Updated: Nov 28, 2020
Travel to Chromatica at your own risk
★ ★ ★ ★ ☆
Lady Gaga's highly anticipated album 'Chromatica' has finally landed and it's getting mixed reviews. With collaborations featuring Ariana Grande, Sir Elton John, and BLACKPINK, this will mark Gaga's 6th studio record. According to HITSDD, 'Chromatica' is set to debut at #1 on the US charts this week after a projected 265-285K in sales.
Moving towards the content of the album, Gaga did not hold back when it came to spoken word. It seems that Gaga is always ahead of the curb when it comes to fads and trends, and she may be onto something when introducing us to the world of Chromatica. Blending orchestral interludes with a nasty electronic beat transition from Chromatica II to 911. This combination is one of the stand-outs in the album in my honest opinion. Who else if not Lady Gaga, would combine orchestral strings with electronic drops and make it sound like one of the most cohesive pieces you've ever heard. Gaga is always trying to avoid the curve when it comes to her albums. She created a literal world during a pandemic and with the current state of the United States, we could all use a little happiness right now. Chromatica, which was originally slated for release on April 10th, was delayed due to the pandemic currently going on in the world.
At first glance, Chromatica can be overlooked as a pop-dance record. However, this album tells the story of a disheartened woman finding her power. After her Oscar win for "A Star is Born", Gaga fell into a deep depression. This drove the concept of Chromatica in the sessions of this album. Through that darkness came one of Lady Gaga's most memorable records to date. This album will go down in history as one of the most creative dance albums ever to have existed. It's truly a body of art that deserves to be listened to from beginning to end, with no shuffle.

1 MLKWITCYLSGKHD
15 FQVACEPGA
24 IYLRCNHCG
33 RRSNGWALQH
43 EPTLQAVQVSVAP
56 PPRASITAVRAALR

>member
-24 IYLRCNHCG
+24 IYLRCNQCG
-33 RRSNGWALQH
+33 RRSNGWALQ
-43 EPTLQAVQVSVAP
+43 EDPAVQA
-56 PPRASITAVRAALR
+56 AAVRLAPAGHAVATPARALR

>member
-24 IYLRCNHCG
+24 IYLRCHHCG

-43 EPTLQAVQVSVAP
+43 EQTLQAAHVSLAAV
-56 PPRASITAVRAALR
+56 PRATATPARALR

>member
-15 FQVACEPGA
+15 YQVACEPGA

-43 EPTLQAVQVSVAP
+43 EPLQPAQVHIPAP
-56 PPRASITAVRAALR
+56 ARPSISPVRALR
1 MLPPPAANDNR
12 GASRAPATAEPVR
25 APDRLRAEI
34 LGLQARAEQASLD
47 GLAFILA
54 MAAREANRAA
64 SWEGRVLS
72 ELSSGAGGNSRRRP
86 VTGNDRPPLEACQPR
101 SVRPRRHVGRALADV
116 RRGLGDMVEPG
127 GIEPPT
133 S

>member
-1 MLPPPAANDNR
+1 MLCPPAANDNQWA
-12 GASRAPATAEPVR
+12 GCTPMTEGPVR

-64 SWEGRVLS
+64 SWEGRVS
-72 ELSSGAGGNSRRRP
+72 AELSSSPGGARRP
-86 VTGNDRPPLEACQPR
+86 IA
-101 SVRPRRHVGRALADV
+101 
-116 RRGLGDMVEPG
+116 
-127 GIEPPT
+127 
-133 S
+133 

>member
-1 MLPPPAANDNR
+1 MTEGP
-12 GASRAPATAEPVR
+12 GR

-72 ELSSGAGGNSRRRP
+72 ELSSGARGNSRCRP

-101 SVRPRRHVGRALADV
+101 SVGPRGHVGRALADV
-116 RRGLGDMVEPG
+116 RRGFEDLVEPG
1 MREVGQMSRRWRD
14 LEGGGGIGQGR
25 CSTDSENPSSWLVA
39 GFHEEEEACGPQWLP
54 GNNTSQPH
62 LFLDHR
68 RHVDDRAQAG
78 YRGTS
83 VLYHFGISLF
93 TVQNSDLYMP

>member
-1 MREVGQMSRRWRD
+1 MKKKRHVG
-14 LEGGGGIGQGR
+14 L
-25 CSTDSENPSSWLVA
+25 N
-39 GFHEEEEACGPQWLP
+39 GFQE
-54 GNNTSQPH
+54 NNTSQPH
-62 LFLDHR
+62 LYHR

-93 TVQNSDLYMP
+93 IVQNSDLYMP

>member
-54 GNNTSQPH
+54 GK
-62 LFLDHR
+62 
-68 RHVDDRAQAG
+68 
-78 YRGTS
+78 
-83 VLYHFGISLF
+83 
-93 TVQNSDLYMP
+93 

The album itself is split up into three acts, Chromatica I, II and III. Each serving up a different message with its tracks. "Free Woman" has a stand out lyric that in part describes the album as a whole.
This is my dance floor I fought for
-Free Woman by Lady Gaga
The song itself talks about a lot of pain she has experienced, specifically being sexually assaulted by a music producer. While speaking to Zane Lowe on her Apple Music interview she had this to say:
"It's compounded all of my feelings about life, feelings about the world, feelings about the industry, what I had to compromise and go through to get to where I am. And I had to put it there. And when I was able to finally celebrate it, I said, 'You know what? I'm not nothing without a steady hand. I'm not nothing unless I know I can. I'm still something If I don't got a man, I'm a free woman.'
It's me going, 'I'm no longer going to define myself as a survivor, or a victim of sexual assault. I just am a person that is free, who went through some fucked-up shit."
-Lady Gaga for Apple Music
The album as a whole takes you on a journey of self-love and discovery. There will be ups and downs, but you can still see the crack in that mother fucking reflection. (bonus points if you get that reference) While this may have not been the perfect time for this record to drop, when the world is back up on its toes, there is a high chance you will hear this album in any gay club you go to.